The voice kept saying “Minister, minister,” until the exasperated Perreaud snapped, “Yes, I am indeed a minister and a servant of the living God before whose majesty you tremble.”
“I am not saying otherwise,” the voice replied.
Once the poltergeist began speaking, it would not stop. It recited the Ten Commandments, followed by the Our Father, the Apostles’ Creed, and other prayers. It also sang Psalms and recited accurate personal details about Perreaud’s family. The voice claimed that it was from the Pays de Vaud, which was at that time infamous for its witch hunts.
The voice told wild stories, made inappropriate jokes and often acted like a child and teased the maid. It was also able to expertly mimic the voices of various Mâcon residents. It also took on several different identities. At one time the voice claimed to be the valet of the original entity, who had left the house and was now in Chambery.
On November 25, the voice announced that it would no longer speak, but its antics in the form of throwing stones, tying knots in the mane and tail of Perreaud’s horse, and other typical poltergeist stunts, continued through until December when it finally disappeared forever.
The Bell Witch poltergeist in 1817 was very similar to the Mâcon poltergeist due to the fact that “the witch” was extremely talkative and could imitate the voices of people from the area. The poltergeist was said to speak at a nerve-racking pitch when displeased, while at other times it sang and talked in low musical tones. In one instance, it was alleged to have repeated, verbatim, sermons administered by two preachers, occurring at separate locations, that took place simultaneously. The sermons recited by the witch were verified by people attending the churches as being identical in voice, tone, inflection, and content. The poltergeist was even known to attend church and sing along with the congregation, using the most beautiful voice anyone had ever heard.
As well, the poltergeist had the ability to change personalities in the middle of conversations with the Bells’ or their visitors. The witch had five distinct personalities, each with different voices and traits which made it easy for the family to separate the perpetrator of the moment. These voices were named “Black dog,” “Mathematics,” “Cypocryphy” and “Jerusalem.”
This ability to produce “different personalities” also shows up in other poltergeist cases, creating a belief that there are a number of different entities haunting a house.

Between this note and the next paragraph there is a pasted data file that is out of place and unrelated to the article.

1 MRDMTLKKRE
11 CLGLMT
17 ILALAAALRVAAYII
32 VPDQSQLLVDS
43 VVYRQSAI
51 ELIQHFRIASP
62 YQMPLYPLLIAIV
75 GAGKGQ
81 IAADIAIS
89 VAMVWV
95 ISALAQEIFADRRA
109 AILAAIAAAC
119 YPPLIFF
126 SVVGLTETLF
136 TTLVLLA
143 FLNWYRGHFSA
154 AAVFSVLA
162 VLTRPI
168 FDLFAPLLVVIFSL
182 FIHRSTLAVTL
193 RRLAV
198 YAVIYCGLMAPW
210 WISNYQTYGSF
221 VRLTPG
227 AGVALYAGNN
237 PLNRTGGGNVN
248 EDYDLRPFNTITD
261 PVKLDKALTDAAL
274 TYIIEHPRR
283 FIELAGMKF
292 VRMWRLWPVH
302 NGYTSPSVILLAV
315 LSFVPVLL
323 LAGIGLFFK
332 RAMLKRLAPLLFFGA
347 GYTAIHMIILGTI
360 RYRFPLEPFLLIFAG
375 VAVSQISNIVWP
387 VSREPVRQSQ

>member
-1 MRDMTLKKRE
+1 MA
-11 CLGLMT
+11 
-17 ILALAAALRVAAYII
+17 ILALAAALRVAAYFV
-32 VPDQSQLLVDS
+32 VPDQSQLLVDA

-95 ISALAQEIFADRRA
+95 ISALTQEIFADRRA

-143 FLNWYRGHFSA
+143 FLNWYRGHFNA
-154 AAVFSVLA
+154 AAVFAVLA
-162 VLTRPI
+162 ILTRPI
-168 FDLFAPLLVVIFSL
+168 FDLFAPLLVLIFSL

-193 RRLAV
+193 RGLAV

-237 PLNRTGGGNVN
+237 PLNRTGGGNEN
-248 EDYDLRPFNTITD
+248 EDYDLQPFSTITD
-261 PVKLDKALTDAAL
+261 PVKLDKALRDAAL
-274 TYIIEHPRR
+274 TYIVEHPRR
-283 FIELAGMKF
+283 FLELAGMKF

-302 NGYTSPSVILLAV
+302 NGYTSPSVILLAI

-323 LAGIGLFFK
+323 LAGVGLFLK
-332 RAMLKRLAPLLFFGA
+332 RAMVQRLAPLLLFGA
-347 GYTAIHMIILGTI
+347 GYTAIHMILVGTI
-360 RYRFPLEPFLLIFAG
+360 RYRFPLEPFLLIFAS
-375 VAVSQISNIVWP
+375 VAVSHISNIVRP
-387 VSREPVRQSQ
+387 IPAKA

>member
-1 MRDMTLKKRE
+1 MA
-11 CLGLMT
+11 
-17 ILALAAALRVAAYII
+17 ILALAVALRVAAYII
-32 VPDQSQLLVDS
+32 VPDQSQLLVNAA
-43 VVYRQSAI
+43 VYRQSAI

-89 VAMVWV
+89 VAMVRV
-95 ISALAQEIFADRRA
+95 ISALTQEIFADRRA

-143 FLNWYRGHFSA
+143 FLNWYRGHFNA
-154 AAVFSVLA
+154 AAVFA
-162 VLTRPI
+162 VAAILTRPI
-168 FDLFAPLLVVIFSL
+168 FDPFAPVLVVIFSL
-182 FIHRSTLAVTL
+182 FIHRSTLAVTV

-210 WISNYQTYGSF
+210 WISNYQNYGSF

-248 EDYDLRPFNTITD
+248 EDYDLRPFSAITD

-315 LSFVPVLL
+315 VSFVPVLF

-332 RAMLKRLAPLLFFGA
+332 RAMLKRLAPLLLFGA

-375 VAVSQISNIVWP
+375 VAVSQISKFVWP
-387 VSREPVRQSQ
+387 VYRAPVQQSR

The Bell Witch was very fond of talking about religion and philosophy for hours on end, especially with John Bell Jr. The witch had developed a respect John Bell Jr. due to his tendency to stand up to its abusive behavior. In 1828, the poltergeist reappeared to John Bell Jr. telling him, “John, I am in hopes you will not be as angry at me on this visit as you were on my last. I shall do nothing to cause you offense; I have been in the West Indies for seven years.”
Despite his misgivings, the poltergeist had long talks with him about the past, the present and the future. Years later, he told his son, Dr. Joel Thomas Bell, the details of the poltergeist’s discussions. A book was published in 1934, The Bell Witch – A Mysterious Spirit, which supposedly was met by outrage by other members of the Bell family who felt that details of “the family problem” should not have been made public.
When a poltergeist does find its voice it seems to take great delight in spinning wild tales of its identity and origin. It may at one time say it is the ghost of someone who died years before, only to change its tune later and profess to be the devil or a demon. Like the Bell Witch, the Shawville poltergeist (also known as the Dagg poltergeist), enjoyed entertaining visitors by telling obscene stories and conversely, singing hymns in an “angelic voice.”
The Shawville Poltergeist took place in the Ottawa Valley, Quebec in 1889 and centered on the farm and family of George Dagg. The incidents started with what appeared to be animal feces streaked along the farmhouse floor. At first, a young farmhand named Dean was blamed since he was known to come into the house with dirty shoes. Nevertheless, after the boy had been fired, the strange incidents continued with crockery moving, fires starting spontaneously and windows being smashed.
The Dagg family’s eleven-year-old adopted daughter, Dina-Burden McLean, was also physically attacked by the entity when it pulled her hair so hard that her braid was almost torn off. Later, when Dina’s grandmother was making up one of the bedrooms, the girl shouted, “Oh grandmother, see the big, black thing pulling off the bed clothes!” The woman could see the sheets being pulled up, but couldn’t see what was doing it. She handed Dina a whip, telling the girl to strike out at the invisible being. Dinah struck the air a few times and both the girl and her grandmother heard a sound like a pig squealing.